Watch Natalie Grant’s Powerful Testimony to Senate Committee

In recent testimony before the U.S. Senate, multi-platinum Christian singer Natalie Grant urged lawmakers to continue the fight against human trafficking. Tennessee Senator Bob Corker, chairman of the Senate Foreign Relations Committee, invited Grant to share how she became involved with the anti-slavery movement.

Grant’s November 28 testimony, which she shared via social media, describes how learning of the issue “forever wrecked” her life. Back in 2004, the singer first heard about the problem while watching Law & Order. Hearing that the TV episode was ripped from the headlines, Grant began searching the Internet.

“That was the first time I realized that slavery still exists in this country,” she said. “As a member of a faith-based music community, I was deeply troubled that I had never heard of this issue before. I was deeply troubled that people in the church were not talking about ‘the least of these,’ which…were being ravaged in this way.”

Natalie Grant Is Committed to Ending the Problem

Grant traveled to India to see how human trafficking was impacting children. “I have never been able to speak about this issue in 14 years without weeping,” she told the committee in emotional testimony. She described seeing “children for sale on the street,” young girls who needed reconstructive surgery, a girl in a cage who seemed “resigned to the fact that this was her reality,” and a rope used to restrain a toddler while her teenage mother was sexually violated.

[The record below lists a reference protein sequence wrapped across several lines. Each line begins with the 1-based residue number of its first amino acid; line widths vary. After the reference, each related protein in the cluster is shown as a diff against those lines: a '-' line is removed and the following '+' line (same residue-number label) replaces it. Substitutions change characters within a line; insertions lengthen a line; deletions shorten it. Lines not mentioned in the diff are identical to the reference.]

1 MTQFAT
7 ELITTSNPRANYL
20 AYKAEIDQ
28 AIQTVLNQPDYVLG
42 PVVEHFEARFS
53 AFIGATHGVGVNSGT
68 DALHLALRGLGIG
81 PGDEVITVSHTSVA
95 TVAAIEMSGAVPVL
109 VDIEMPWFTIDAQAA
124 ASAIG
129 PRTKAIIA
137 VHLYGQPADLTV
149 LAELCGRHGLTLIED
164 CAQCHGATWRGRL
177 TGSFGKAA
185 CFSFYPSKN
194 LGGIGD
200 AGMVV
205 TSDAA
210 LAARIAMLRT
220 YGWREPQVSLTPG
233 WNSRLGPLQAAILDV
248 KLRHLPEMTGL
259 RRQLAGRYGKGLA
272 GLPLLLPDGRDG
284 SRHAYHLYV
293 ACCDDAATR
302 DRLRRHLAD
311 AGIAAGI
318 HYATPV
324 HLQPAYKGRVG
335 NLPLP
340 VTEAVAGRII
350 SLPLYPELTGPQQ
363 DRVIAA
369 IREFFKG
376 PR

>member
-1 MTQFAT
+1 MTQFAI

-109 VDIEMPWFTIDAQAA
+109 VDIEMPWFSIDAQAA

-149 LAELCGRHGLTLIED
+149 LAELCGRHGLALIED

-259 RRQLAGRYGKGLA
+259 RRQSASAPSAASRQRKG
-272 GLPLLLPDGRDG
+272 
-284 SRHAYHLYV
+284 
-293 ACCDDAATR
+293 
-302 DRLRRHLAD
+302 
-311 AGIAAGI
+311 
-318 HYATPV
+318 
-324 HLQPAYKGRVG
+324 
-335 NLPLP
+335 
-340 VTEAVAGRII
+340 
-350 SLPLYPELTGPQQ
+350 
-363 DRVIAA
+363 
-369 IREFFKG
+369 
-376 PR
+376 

“I knew that in that moment this issue demanded my attention and my commitment,” Grant told the committee. She decided to use her musical platform to spread word about the horrors of modern-day slavery. “If I didn’t know anything about it, chances are most other people didn’t know about it either,” she figured.

To raise funds for an after-care facility in India, Grant launched Abolition International in 2006. Eight years later, that group merged with U.K.-based Transitions Global to form Hope for Justice. The Nashville-based organization has 22 offices in eight countries across four continents. Hope for Justice rescued 37,000 children from human trafficking last year alone, Grant told the committee.

Human trafficking became even more important to the singer after she became the mother of three daughters. It breaks her heart, Grant says, that her girls live in a world “where slavery still exists, where someone’s daughters, someone’s sisters, someone’s niece, someone’s granddaughter is being ravaged day in and day out.”

We All “can do something to make a difference” 

Although Grant works on a large scale to address the problem, she emphasized that we all have a voice. “Every single one of us can do something to make a difference,” she said. “I commit my life to Proverbs 31:8, which says, ‘Speak up for those who cannot speak up for themselves. Ensure justice for those being crushed.’ I have seen those who are crushed, and I say that together we must do whatever it takes to give them justice.”

Grant told the committee that slavery “demands your attention and commitment.” Senator Corker initiated a 2016 law that now operates as the Global Fund to End Modern Slavery. In 2017, the U.S. contributed $25 million to the fund, which aims to make slavery economically unprofitable.